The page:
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Mike Lieberman, CEO and Chief Revenue ScientistTue, Sep 29, 2015 10 min read

Still Not Sure If Inbound Marketing Is For You?

If You’re Thinking Outbound Still Works, Think Again

Stop using interruptive tactics and start implementing inbound marketingI get it. I’m an extremist when it comes to inbound marketing. Every day, I reiterate why interruptive, outbound marketing sucks and why strategic, inbound marketing is the way to go.

So, I must have an agenda. I want you to buy inbound services from our agency, right?

Well, what if I’m correct? What if there comes a day when all you do is inbound? Then what?

What if all of your cold calling, direct mail, pay per click, print ad and trade show efforts start to deteriorate at such a dramatic rate that you’re left with no way to connect with prospects? And what if that day is tomorrow, not five years down the road?

Here are some alarming data points to consider if you still think outbound is going to get you to your goals.

This data is courtesy of TapInfluence:
  • 198 million people globally are now using ad-blocking software.
  • Standard banner ad click-through rates have dropped to .12% across all platforms.
  • Mobile banner ad click-through rates are only at .14%.
  • Ad blocking as an industry grew 41% last year. (Check out the app store on either Apple or Android devices, and see the huge collection of free and paid ad blockers for mobile phones.)
  • 56% of the display ads are NEVER seen by humans, yet people pay for these ads anyway.
  • The result is a projected $10.7 billion in lost or wasted ad revenue for 2015 alone.

Your Prospective Customers Don't Want To Be Interrupted

Friends, you can no longer rely on marketing strategies that involve forcing your way into your prospects world. And if you continue to try this route, you’ll accelerate the waste of your precious marketing dollars and ruin your prospects’ perception of your brand.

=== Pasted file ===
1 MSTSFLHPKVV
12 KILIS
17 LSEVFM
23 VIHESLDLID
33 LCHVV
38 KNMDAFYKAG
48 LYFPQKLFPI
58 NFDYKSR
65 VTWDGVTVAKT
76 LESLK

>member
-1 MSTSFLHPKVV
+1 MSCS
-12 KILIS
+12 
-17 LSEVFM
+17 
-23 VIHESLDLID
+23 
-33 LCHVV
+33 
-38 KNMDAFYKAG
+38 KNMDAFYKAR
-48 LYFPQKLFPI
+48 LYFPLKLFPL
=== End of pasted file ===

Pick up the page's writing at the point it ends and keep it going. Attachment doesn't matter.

Again, don’t take my word for it ...

As some of you may be aware, fantasy football is a huge industry today, and the daily fantasy leagues (where you join tournaments or compete against others for the best score and a chance to win money) have invested millions to interrupt us online, on the radio and on TV. Now, they’re feeling the heat. The Wall Street Journal ran this article last week, highlighting the backlash.

Between the two big guys in the field, they’ve spent $150 million in TV and Internet advertising over just the first few weeks of the NFL season. They’re flush with VC-backed money and spending like sailors on a weekend shore leave. The executives say it’s working, but do they really know?

It's possible that the novelty of betting on fantasy football, the site experience itself and the thrill of winning would be enough to drive the same or similar growth with half the investment – but how would they know that? The fact is they don’t know. And maybe they don’t care. They have the money, so why not spend it in such a competitive industry? After all, who’s going to suggest any alternatives? The ad agency? No. The sites selling the banner advertising? No. The TV networks? No.

In fact, the media companies desperately need this revenue. As the article mentions, it's helping them fill the gap caused by steadily declining advertising revenues.

It's Unnecessary To Waste Money On Marketing That Doesn't Get Seen

John Wanamaker, a fellow Philly boy, is well known to have said, “Half the money I spend on advertising is wasted; the trouble is I don't know which half.” He said that in the early 1900s. It’s a little scary that this industry that has made so little progress in over 100 years.

Fortunately, if you’ve been following this blog and you understand inbound, you know there is a movement to quantify all aspects of marketing and sales. This movement is almost primarily focused on small to medium-sized businesses that have had to be more diligent about what they spend and where they spend it. Still, there’s no reason why bigger businesses couldn’t adopt the same prospect-friendly marketing philosophy.